Carlson Capital’s Double Black Diamond Fund Posts 3.3% Return In August
Carlson Capital's Double Black Diamond Fund posted a return of 3.3% net of fees in August, according to a copy of the fund's letter, which ValueWalk has been able to review. Q3 2021 hedge fund letters, conferences and more Following this performance, for the year to the end of August, the fund has produced a Read More
This is in response to Dan Egan and Boris Khentov’s article, The Tax Harvesting Oasis,which was in response to myAdvisor Perspectivesarticle, The Tax Harvesting Mirage, which appeared Aug. 12.This article is also part of an ongoing conversation about my article on APViewpoint, which you can view here. If you are not a member of APViewpoint, you can join here.
Dan Egan and Boris Khentov of Betterment, a so-called robo-advisory company, have written a response to my Advisor Perspectives article, “The Tax Harvesting Mirage.” Their response is a mixture of disparate parts.
In part, Egan and Khentov are responding not to me, but to their competition. In part, they are explaining the reasons for using their methodologies. In part, they are responding to me.
And they are, of course, also marketing their product.
Their response is complicated by the fact that they sometimes get these diverse purposes mixed up. They draw paragraphs from other material they have written, then add further material in response to my article. But they don’t integrate it all very well.
For example, they say “Edesess suggests that purveyors of automated TLH [tax loss harvesting] services gravitate towards assumptions that overestimate the benefit of TLH. We would argue that he does the opposite.” Later they add, “Edesess departs from our assumptions early and often, always in a direction that downplays the benefit of TLH.”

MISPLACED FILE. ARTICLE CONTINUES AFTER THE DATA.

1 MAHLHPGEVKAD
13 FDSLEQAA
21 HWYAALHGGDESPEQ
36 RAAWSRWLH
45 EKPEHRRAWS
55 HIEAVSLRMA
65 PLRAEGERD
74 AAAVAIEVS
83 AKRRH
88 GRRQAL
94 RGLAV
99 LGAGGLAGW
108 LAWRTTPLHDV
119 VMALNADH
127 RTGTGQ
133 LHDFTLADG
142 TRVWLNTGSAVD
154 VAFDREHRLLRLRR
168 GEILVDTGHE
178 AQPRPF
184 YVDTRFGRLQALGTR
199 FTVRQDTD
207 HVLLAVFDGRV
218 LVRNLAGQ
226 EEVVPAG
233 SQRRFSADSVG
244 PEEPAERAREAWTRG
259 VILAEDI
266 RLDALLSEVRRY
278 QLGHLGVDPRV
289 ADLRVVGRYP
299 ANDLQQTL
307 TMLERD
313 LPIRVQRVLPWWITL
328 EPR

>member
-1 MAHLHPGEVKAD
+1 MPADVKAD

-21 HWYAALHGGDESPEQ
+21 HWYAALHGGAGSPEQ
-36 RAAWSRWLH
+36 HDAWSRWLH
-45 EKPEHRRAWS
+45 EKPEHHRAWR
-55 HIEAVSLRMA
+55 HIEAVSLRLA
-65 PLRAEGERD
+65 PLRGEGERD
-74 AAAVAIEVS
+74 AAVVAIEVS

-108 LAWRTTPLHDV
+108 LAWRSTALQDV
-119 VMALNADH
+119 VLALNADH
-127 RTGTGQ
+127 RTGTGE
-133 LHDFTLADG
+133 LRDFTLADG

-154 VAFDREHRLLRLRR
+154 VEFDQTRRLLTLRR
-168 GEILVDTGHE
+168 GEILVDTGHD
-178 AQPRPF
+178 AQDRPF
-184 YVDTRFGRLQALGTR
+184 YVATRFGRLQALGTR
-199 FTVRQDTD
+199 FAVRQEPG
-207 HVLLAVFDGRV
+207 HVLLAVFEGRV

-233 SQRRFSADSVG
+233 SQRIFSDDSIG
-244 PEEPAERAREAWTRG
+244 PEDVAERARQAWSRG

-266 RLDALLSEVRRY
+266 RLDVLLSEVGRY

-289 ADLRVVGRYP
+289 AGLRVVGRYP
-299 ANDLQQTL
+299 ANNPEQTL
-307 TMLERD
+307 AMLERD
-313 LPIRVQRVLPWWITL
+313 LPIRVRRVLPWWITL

They don’t seem to have noticed that in between these statements, they list the assumptions that “will inflate the estimated value of TLH.” These include, for example, “Assuming the highest possible tax rates.”
They overlook that in my article I assumed the highest possible tax rates – as does Betterment’s competitor Wealthfront. This assumption, of course, has the effect of biasing the results in favor of TLH. And yet, even with this TLH-friendly assumption, I found only a small TLH benefit. None of my other assumptions were chosen for the purpose of downplaying the benefit of TLH.
Betterment versus Wealthfront
Their paragraph about the assumptions that will inflate the estimated value of TLH was written, I suspect, not for the purpose of responding to me but as a response to Wealthfront.
I understand Betterment’s predicament. It has launched a service for a laudable purpose, to make it easier for investors to invest in a reasonably sound manner without paying a hefty fee to an advisor. It also faces competitors, Wealthfront chief among them. Wealthfront advertises that it offers a TLH service that can add more than a 1% “tax alpha” annually to an investor’s bottom line. Wealthfront uses an invalid methodology to calculate that number, but few people will understand that.
Betterment must preempt its competition or lose customers. To its credit, Betterment uses a valid measure to calculate tax alpha. It explains why its tax alpha of 0.77% is right. But still, its alpha must not be too much lower than Wealthfront’s tax alpha or the comparison will ruin Betterment.